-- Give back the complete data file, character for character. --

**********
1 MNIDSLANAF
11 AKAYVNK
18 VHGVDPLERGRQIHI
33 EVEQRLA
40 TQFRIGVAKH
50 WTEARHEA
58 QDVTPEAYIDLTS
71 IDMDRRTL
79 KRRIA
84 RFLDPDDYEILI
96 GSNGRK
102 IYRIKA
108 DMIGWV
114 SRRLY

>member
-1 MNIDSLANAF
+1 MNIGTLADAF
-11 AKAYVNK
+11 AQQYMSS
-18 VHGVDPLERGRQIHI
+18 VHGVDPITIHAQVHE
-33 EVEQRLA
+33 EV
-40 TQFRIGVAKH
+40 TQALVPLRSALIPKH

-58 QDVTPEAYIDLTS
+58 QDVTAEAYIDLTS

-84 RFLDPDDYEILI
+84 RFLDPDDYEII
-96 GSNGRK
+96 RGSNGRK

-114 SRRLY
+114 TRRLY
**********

1 MNIDSLANAF
11 AKAYVNK
18 VHGVDPLERGRQIHI
33 EVEQRLA
40 TQFRIGVAKH
50 WTEARHEA
58 QDVTPEAYIDLTS
71 IDMDRRTL
79 KRRIA
84 RFLDPDDYEILI
96 GSNGRK
102 IYRIKA
108 DMIGWV
114 SRRLY

>member
-1 MNIDSLANAF
+1 MNIGTLADAF
-11 AKAYVNK
+11 AQQYMSS
-18 VHGVDPLERGRQIHI
+18 VHGVDPITIHAQVHE
-33 EVEQRLA
+33 EV
-40 TQFRIGVAKH
+40 TQALVPLRSALIPKH

-58 QDVTPEAYIDLTS
+58 QDVTAEAYIDLTS

-84 RFLDPDDYEILI
+84 RFLDPDDYEII
-96 GSNGRK
+96 RGSNGRK

-114 SRRLY
+114 TRRLY